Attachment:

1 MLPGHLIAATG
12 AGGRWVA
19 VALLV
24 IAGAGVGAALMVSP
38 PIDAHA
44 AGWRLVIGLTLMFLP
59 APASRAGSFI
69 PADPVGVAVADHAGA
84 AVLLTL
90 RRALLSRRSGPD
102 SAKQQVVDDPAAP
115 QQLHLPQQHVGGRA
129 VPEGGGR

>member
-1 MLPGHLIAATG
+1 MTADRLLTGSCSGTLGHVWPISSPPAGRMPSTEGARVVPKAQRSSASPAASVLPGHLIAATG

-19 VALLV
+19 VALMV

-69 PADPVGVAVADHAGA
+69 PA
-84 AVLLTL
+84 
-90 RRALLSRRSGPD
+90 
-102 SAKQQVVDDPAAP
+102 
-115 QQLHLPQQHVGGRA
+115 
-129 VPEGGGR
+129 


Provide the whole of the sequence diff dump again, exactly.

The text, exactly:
1 MLPGHLIAATG
12 AGGRWVA
19 VALLV
24 IAGAGVGAALMVSP
38 PIDAHA
44 AGWRLVIGLTLMFLP
59 APASRAGSFI
69 PADPVGVAVADHAGA
84 AVLLTL
90 RRALLSRRSGPD
102 SAKQQVVDDPAAP
115 QQLHLPQQHVGGRA
129 VPEGGGR

>member
-1 MLPGHLIAATG
+1 MTADRLLTGSCSGTLGHVWPISSPPAGRMPSTEGARVVPKAQRSSASPAASVLPGHLIAATG

-19 VALLV
+19 VALMV

-69 PADPVGVAVADHAGA
+69 PA
-84 AVLLTL
+84 
-90 RRALLSRRSGPD
+90 
-102 SAKQQVVDDPAAP
+102 
-115 QQLHLPQQHVGGRA
+115 
-129 VPEGGGR
+129 